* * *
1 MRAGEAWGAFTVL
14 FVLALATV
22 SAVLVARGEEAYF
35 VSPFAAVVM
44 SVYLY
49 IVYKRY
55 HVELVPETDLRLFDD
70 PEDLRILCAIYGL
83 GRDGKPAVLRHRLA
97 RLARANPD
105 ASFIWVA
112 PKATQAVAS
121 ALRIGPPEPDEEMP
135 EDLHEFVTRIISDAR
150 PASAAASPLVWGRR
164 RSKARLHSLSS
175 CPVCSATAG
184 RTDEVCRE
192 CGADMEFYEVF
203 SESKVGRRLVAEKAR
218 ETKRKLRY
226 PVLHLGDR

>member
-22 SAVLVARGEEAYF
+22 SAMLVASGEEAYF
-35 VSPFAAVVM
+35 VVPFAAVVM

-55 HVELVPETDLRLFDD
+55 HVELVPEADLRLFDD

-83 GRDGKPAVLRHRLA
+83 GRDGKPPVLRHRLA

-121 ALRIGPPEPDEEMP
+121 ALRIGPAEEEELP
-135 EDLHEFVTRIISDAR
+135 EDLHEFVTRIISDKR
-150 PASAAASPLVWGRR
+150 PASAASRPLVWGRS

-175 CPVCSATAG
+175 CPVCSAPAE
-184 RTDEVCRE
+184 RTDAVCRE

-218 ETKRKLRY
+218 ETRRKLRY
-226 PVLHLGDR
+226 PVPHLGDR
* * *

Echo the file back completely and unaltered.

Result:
1 MRAGEAWGAFTVL
14 FVLALATV
22 SAVLVARGEEAYF
35 VSPFAAVVM
44 SVYLY
49 IVYKRY
55 HVELVPETDLRLFDD
70 PEDLRILCAIYGL
83 GRDGKPAVLRHRLA
97 RLARANPD
105 ASFIWVA
112 PKATQAVAS
121 ALRIGPPEPDEEMP
135 EDLHEFVTRIISDAR
150 PASAAASPLVWGRR
164 RSKARLHSLSS
175 CPVCSATAG
184 RTDEVCRE
192 CGADMEFYEVF
203 SESKVGRRLVAEKAR
218 ETKRKLRY
226 PVLHLGDR

>member
-22 SAVLVARGEEAYF
+22 SAMLVASGEEAYF
-35 VSPFAAVVM
+35 VVPFAAVVM

-55 HVELVPETDLRLFDD
+55 HVELVPEADLRLFDD

-83 GRDGKPAVLRHRLA
+83 GRDGKPPVLRHRLA

-121 ALRIGPPEPDEEMP
+121 ALRIGPAEEEELP
-135 EDLHEFVTRIISDAR
+135 EDLHEFVTRIISDKR
-150 PASAAASPLVWGRR
+150 PASAASRPLVWGRS

-175 CPVCSATAG
+175 CPVCSAPAE
-184 RTDEVCRE
+184 RTDAVCRE

-218 ETKRKLRY
+218 ETRRKLRY
-226 PVLHLGDR
+226 PVPHLGDR